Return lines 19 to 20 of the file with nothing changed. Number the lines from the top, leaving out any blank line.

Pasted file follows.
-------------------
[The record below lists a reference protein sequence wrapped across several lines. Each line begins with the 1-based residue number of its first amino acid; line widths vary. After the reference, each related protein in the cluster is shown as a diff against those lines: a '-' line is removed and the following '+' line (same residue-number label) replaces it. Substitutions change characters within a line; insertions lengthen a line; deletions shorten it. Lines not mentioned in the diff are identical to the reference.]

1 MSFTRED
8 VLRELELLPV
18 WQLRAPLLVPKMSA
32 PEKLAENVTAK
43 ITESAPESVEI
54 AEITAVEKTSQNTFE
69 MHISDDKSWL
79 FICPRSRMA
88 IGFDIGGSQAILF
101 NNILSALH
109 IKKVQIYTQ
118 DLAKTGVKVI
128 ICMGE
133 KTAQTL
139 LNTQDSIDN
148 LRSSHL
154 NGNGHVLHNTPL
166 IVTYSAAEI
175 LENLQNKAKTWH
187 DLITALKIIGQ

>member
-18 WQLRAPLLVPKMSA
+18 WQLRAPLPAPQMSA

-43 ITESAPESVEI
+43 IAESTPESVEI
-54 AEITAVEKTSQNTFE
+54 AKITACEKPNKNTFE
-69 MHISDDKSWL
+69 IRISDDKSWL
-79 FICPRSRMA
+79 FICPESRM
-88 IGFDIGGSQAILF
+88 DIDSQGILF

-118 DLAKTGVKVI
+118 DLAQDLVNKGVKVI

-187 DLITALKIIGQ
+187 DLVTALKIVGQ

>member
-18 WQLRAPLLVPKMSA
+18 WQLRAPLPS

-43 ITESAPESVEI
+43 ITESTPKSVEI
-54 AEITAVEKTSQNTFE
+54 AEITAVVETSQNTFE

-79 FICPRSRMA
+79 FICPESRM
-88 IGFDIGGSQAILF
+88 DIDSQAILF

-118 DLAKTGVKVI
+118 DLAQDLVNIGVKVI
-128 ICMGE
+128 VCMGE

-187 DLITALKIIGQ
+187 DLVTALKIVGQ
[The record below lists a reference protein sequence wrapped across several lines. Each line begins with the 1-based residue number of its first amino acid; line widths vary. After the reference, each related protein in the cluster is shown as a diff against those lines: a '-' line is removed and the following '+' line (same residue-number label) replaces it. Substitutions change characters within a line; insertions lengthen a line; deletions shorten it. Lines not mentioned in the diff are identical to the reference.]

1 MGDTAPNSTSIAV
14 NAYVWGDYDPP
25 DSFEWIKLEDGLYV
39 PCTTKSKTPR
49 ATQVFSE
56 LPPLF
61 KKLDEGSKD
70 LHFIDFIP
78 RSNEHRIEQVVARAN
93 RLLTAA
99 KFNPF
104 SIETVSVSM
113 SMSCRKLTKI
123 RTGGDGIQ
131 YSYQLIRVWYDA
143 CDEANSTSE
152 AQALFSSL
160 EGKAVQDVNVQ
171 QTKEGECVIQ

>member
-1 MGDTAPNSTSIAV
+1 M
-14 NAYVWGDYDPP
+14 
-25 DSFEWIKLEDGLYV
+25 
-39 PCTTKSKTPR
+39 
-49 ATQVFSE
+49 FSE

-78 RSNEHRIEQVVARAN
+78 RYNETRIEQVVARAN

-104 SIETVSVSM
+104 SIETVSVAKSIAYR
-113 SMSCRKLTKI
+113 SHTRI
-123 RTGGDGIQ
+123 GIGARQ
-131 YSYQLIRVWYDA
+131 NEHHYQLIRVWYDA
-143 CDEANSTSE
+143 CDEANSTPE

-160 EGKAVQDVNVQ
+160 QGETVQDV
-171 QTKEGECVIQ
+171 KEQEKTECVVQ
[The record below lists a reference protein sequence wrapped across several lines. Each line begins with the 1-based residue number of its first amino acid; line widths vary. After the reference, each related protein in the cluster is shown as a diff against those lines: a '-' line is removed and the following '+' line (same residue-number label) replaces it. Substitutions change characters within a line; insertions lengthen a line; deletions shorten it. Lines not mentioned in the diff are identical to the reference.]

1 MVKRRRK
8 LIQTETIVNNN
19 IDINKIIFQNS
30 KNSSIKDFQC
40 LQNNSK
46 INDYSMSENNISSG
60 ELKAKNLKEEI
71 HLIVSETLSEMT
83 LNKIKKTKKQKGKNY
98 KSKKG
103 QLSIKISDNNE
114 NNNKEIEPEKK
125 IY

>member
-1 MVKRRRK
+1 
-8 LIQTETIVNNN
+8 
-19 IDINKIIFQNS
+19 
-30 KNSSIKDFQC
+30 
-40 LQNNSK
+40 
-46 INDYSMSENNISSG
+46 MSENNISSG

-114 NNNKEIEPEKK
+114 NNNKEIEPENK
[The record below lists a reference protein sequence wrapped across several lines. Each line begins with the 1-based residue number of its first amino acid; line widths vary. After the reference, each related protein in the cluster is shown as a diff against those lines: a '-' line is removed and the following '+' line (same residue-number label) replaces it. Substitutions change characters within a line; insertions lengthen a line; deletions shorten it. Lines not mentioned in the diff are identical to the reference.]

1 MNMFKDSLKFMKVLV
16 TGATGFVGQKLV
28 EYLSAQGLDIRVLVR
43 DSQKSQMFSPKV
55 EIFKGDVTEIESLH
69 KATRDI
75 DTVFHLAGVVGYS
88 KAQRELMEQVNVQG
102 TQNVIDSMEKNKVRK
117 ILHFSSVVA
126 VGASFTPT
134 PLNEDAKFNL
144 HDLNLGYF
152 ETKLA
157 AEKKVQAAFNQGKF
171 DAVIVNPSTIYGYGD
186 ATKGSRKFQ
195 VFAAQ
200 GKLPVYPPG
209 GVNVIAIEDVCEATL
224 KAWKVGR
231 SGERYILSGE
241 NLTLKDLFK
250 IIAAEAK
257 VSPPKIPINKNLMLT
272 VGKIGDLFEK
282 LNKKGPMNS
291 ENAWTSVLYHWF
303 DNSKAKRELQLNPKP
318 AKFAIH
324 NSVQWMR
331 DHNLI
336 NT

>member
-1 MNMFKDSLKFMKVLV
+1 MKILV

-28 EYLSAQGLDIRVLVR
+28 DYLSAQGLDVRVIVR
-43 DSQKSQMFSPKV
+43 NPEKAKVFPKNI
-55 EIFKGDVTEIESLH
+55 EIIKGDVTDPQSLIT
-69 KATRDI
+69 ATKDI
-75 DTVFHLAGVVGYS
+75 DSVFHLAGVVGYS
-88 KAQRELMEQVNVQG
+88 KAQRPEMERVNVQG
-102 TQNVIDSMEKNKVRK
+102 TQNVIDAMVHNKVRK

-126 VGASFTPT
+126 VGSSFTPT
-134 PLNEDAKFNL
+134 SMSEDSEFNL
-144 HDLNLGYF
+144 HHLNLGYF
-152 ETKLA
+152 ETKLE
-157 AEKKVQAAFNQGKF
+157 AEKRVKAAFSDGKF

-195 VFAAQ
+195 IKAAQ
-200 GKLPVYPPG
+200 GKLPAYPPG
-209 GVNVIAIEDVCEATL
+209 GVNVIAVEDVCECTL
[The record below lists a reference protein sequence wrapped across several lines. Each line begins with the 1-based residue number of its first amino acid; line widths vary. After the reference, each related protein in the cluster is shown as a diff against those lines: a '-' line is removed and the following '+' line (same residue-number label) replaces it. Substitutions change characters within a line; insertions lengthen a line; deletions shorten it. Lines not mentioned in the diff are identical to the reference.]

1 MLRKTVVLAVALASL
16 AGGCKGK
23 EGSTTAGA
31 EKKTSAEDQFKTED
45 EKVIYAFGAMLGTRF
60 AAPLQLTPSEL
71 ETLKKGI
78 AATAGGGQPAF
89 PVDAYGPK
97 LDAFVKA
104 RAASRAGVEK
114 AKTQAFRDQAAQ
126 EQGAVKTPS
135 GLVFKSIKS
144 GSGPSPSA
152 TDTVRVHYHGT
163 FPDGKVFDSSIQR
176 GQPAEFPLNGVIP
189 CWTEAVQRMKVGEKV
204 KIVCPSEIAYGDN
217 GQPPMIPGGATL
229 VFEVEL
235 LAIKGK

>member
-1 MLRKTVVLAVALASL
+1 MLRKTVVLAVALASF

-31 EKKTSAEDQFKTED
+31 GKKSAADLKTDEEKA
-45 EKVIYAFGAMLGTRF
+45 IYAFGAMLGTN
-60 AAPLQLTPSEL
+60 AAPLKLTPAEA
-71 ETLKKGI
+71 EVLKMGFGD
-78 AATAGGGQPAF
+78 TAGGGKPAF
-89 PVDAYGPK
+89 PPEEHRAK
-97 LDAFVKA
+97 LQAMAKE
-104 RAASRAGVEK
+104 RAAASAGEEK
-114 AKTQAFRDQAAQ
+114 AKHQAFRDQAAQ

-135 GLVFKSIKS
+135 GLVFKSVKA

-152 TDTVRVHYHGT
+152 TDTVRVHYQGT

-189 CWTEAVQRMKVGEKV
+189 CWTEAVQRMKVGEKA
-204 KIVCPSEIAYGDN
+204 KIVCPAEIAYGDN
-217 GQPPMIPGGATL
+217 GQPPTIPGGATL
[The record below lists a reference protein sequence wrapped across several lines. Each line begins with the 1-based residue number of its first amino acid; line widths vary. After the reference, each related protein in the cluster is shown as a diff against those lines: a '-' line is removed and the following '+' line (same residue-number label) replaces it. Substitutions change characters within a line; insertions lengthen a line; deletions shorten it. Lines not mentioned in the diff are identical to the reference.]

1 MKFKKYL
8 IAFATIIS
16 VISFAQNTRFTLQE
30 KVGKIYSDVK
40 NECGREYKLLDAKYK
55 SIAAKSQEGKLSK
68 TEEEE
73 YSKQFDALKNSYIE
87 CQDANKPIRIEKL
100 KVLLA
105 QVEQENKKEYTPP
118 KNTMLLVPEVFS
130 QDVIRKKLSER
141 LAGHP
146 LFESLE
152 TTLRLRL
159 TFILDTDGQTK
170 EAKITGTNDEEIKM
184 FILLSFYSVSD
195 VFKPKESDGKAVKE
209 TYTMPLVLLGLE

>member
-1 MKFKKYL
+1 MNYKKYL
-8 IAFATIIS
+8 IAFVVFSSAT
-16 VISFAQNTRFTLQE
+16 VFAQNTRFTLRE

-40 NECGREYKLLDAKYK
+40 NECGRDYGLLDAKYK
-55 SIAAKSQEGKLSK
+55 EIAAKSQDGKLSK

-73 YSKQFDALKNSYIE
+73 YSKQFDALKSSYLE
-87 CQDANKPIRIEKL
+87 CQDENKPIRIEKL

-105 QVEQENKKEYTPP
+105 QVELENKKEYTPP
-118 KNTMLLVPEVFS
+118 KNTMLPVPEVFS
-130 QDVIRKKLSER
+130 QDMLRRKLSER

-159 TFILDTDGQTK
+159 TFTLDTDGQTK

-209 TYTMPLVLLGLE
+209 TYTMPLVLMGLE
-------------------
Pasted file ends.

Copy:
166 IVTYSAAEI
175 LENLQNKAKTWH